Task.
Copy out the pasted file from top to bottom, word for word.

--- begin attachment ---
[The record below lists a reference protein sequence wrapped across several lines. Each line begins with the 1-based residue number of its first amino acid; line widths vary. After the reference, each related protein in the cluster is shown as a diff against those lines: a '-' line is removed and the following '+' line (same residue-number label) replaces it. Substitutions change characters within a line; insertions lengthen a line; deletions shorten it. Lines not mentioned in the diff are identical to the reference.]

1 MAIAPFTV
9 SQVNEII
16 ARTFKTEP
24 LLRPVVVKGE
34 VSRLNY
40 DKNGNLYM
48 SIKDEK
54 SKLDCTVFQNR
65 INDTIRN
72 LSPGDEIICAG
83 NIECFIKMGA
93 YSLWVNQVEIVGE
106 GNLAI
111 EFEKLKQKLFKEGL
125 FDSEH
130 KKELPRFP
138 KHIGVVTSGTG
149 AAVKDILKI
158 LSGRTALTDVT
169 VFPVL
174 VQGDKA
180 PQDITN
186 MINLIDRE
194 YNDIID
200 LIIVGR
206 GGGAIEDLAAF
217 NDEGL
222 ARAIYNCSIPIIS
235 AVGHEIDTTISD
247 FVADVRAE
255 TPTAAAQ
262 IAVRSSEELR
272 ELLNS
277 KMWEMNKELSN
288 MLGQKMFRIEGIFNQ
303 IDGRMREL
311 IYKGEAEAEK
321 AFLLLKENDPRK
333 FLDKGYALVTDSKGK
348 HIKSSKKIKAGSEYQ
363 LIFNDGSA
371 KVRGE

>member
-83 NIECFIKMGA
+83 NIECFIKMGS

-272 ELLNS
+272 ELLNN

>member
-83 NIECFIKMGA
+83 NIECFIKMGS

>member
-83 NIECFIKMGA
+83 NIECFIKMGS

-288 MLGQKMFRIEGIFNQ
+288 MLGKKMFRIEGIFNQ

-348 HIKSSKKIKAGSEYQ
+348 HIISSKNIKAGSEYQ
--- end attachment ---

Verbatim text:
[The record below lists a reference protein sequence wrapped across several lines. Each line begins with the 1-based residue number of its first amino acid; line widths vary. After the reference, each related protein in the cluster is shown as a diff against those lines: a '-' line is removed and the following '+' line (same residue-number label) replaces it. Substitutions change characters within a line; insertions lengthen a line; deletions shorten it. Lines not mentioned in the diff are identical to the reference.]

1 MAIAPFTV
9 SQVNEII
16 ARTFKTEP
24 LLRPVVVKGE
34 VSRLNY
40 DKNGNLYM
48 SIKDEK
54 SKLDCTVFQNR
65 INDTIRN
72 LSPGDEIICAG
83 NIECFIKMGA
93 YSLWVNQVEIVGE
106 GNLAI
111 EFEKLKQKLFKEGL
125 FDSEH
130 KKELPRFP
138 KHIGVVTSGTG
149 AAVKDILKI
158 LSGRTALTDVT
169 VFPVL
174 VQGDKA
180 PQDITN
186 MINLIDRE
194 YNDIID
200 LIIVGR
206 GGGAIEDLAAF
217 NDEGL
222 ARAIYNCSIPIIS
235 AVGHEIDTTISD
247 FVADVRAE
255 TPTAAAQ
262 IAVRSSEELR
272 ELLNS
277 KMWEMNKELSN
288 MLGQKMFRIEGIFNQ
303 IDGRMREL
311 IYKGEAEAEK
321 AFLLLKENDPRK
333 FLDKGYALVTDSKGK
348 HIKSSKKIKAGSEYQ
363 LIFNDGSA
371 KVRGE

>member
-83 NIECFIKMGA
+83 NIECFIKMGS

-272 ELLNS
+272 ELLNN

>member
-83 NIECFIKMGA
+83 NIECFIKMGS

>member
-83 NIECFIKMGA
+83 NIECFIKMGS

-288 MLGQKMFRIEGIFNQ
+288 MLGKKMFRIEGIFNQ

-348 HIKSSKKIKAGSEYQ
+348 HIISSKNIKAGSEYQ